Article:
Commentary: Smoking: Ban it everywhere indoors
This article first appeared in the St. Louis Beacon, June 23, 2009 - Clayton is close to having a ban that would take effect in July 2010. Ballwin is already smoke free. What about the rest of the area? Health considerations should count there, too.
Three weeks ago, the Clayton City Council voted 5 to 1 in an initial vote to have all indoor businesses become smoke-free. Only one alderman voted against the measure, and he wanted to see a stronger ordinance that added Clayton's parks and green spaces to the bars and restaurants in the bill. The City Council will have a second and final vote in July, and the ordinance will, if passed, go into effect in July 2010. Clayton residents overwhelmingly supported the ordinance, and many came out to hear the verdict.
Clayton is not the first municipality in St. Louis County to go smoke-free; Ballwin has held that distinction since 2006. Clayton and Ballwin are leading by example.
While many other communities in our region are contemplating the pros and cons of smoke-free workplaces, Clayton and Ballwin have made real progress. It is much easier to tackle this issue at the municipal level, as Big Tobacco's influence is strongest at the state level, though I don't know how long that will hold, seeing as the No. 1 tobacco producing state, North Carolina, passed a statewide smoke-free law in May. That's right: The birthplace of RJ Reynolds and the home of Winston-Salem will soon be 100 percent smoke-free.
Right now, only about 13 percent of Missourians are covered by smoke-free protections. St. Louis, St. Louis County and St. Charles are all crucial to this movement if we're going to see a smoke-free state. In the city, Mayor Francis Slay recently said on his blog "I am not willing to wait forever for everyone to reach the same reasonable conclusion."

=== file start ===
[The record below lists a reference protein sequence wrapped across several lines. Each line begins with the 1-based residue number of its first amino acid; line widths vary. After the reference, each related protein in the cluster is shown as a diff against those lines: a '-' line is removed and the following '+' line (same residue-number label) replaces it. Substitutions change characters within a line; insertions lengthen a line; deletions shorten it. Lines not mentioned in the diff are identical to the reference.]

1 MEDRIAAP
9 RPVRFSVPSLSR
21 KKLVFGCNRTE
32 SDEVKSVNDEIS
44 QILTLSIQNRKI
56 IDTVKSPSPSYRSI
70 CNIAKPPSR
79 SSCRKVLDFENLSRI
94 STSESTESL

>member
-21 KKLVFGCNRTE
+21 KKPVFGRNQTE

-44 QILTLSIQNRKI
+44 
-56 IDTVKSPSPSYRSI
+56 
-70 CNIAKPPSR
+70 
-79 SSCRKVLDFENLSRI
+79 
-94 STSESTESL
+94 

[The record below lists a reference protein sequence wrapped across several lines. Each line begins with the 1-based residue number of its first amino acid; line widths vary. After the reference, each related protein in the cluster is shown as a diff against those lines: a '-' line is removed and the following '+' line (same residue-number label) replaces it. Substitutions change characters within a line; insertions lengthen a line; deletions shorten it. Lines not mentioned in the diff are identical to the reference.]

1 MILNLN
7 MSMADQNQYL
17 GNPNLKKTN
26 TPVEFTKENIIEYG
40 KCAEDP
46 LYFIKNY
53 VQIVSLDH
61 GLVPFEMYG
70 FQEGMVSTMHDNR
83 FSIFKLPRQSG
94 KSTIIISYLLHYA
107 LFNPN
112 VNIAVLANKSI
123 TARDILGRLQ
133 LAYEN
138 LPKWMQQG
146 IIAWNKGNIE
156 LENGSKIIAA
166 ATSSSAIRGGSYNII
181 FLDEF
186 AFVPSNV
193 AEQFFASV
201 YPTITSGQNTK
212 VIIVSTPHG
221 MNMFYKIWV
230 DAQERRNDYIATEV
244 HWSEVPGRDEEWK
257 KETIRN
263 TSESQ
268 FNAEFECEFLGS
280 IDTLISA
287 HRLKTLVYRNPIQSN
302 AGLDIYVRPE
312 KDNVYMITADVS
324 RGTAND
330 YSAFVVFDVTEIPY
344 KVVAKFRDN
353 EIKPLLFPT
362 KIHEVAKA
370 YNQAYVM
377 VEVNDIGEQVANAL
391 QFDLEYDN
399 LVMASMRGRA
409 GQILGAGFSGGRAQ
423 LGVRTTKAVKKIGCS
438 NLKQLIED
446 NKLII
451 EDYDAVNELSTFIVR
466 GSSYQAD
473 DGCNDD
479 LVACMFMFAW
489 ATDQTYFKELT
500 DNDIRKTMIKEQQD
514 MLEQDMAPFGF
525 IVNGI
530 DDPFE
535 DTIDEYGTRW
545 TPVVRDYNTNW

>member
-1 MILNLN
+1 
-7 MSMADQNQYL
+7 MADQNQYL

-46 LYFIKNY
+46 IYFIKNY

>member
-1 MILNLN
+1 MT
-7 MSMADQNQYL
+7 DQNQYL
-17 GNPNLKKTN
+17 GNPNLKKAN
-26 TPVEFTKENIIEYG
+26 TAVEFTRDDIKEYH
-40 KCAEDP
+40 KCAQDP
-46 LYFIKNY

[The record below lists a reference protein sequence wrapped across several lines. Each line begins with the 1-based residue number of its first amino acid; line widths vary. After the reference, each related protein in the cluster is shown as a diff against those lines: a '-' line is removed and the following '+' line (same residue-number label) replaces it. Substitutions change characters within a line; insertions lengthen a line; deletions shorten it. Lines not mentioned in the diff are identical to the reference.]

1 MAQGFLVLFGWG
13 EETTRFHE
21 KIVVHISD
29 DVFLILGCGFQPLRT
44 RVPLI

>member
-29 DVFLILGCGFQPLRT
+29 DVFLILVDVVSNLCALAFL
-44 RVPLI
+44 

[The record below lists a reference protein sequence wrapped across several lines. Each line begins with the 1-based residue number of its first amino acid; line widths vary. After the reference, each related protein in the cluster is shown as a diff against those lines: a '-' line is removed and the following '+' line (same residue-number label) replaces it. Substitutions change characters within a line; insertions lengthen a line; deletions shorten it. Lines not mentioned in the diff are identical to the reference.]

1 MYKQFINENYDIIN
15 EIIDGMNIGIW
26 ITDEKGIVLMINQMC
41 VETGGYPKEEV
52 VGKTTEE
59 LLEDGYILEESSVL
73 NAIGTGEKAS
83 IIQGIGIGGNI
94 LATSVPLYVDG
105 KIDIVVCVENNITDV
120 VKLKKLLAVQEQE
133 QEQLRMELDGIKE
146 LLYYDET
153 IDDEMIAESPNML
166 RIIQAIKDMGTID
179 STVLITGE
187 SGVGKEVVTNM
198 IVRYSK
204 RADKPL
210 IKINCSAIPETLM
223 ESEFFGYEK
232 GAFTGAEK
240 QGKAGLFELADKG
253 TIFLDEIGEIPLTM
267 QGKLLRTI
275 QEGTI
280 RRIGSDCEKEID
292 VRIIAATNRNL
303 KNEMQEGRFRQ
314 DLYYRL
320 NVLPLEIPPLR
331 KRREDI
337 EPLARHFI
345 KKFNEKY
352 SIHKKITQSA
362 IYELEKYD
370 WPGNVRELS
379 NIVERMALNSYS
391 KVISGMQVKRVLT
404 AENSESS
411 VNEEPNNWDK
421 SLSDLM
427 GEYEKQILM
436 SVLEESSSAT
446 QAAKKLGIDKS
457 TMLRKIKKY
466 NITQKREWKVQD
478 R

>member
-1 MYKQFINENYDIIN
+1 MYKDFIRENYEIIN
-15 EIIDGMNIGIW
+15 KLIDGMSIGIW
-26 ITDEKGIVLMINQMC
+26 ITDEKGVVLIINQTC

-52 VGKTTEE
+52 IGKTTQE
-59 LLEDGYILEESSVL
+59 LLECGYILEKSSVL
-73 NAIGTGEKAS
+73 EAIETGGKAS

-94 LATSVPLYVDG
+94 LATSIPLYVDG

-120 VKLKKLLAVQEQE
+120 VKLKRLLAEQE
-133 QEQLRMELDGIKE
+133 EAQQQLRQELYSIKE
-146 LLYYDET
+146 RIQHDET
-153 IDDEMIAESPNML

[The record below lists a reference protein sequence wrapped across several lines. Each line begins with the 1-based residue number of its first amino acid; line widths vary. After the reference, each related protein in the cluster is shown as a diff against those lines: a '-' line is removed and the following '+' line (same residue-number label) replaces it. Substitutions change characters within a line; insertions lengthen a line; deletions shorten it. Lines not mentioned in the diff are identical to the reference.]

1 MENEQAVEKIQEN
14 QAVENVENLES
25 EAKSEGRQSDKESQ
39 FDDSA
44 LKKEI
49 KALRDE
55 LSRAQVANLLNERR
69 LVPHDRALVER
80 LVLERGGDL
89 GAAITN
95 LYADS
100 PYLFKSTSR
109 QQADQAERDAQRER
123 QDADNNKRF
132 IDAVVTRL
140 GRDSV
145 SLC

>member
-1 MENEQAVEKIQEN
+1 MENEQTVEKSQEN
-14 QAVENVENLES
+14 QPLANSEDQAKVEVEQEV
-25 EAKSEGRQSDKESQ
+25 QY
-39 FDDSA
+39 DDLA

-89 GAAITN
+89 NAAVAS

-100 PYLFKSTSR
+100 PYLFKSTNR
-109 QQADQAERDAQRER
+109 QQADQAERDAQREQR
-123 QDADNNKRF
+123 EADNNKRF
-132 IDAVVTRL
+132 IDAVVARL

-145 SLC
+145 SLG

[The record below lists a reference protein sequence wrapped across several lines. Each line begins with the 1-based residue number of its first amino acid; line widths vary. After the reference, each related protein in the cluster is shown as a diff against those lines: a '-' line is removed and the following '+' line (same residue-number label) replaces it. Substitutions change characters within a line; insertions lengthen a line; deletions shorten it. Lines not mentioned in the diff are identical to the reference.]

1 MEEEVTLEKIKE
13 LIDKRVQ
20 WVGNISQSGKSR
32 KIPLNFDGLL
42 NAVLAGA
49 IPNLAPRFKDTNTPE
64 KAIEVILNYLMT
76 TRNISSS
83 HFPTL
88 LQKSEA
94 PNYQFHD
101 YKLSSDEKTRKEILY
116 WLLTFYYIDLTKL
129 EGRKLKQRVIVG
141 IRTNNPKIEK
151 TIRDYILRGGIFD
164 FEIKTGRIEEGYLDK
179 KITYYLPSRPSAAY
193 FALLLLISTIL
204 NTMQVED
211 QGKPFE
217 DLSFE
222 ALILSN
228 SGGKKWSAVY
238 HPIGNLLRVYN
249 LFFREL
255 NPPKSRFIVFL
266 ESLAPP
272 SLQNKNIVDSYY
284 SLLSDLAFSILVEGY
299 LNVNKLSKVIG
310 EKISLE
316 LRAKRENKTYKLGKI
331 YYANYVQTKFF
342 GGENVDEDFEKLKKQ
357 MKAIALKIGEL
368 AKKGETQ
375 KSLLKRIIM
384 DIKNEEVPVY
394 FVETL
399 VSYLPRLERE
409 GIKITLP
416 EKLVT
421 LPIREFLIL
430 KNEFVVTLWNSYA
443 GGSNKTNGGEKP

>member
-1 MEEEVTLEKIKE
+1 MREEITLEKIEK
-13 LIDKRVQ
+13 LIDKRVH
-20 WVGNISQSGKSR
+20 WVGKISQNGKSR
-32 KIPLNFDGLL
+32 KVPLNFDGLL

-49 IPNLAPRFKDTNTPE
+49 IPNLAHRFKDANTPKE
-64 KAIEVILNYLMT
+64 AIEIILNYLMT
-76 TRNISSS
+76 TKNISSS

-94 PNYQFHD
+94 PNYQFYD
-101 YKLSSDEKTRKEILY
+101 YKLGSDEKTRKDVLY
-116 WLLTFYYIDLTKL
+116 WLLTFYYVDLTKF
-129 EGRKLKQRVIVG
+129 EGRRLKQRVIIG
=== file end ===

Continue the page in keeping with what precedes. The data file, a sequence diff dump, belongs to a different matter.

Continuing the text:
July 2010 is as good a target as any for our region to be smoke-free. In addition to Clayton, Washington University will go 100 percent smoke-free in July 2010. St. Louis Alderwoman Lyda Krewson, D-28th ward, recently introduced a smoke-free bill to the Board of Aldermen. The bill would make city bars, restaurants and indoor spaces smoke-free as soon as St. Louis County passes a similar ordinance.
According to the Campaign for Tobacco-Free Kids, in Missouri there are 140,000 kids alive today and under the age of 18 who will die prematurely from smoking. This year, 1,180 adults in Missouri will die from secondhand smoke exposure.
It would be one thing if St. Louis were the first city to address this issue, but we're not. We have the luxury of ample data from thousands of communities. Every economic impact study not funded by tobacco industry allies finds no adverse impact on bar and restaurant business. The argument that markets should decide is a hollow one; we have a duty to protect our city's workforce.
A nurse in a hospital is protected by laws and regulations so her health isn't affected by her job; does that make her any more worthy of protection than a waitress in a smoky bar? The nurse and the waitress are both someone's daughter or mother, and neither of them should have to choose between their health and a paycheck.
The issue is not about personal preference or even about smoking -- it's about smoking indoors where other people are forced (that's right, forced) to breathe in carcinogens. No one has a choice to breathe. We're simply asking smokers to step outside for the health of everyone. It's a reasonable request.
Of the 30 largest cities in the United States, St. Louis and Detroit are the only two left without smoke-free protections. I think Mayor Slay said it best in his state of the city address: "Nothing quite says 'regressive place to live' to young people like resisting a change already made in 29 states, the District of Columbia and Puerto Rico."
We look forward to the day when our entire region is smoke-free. Now is the time to start making positive changes in our communities. Wildwood, Kirkwood, Creve Coeur and others are in the process of making the switch. Eliminating smoking indoors is an effective, cost-free way to improve our community's health in a tangible and measurable way. What are we waiting for?
Diana L. Benanti is coalition director of Smoke-Free St. Louis City .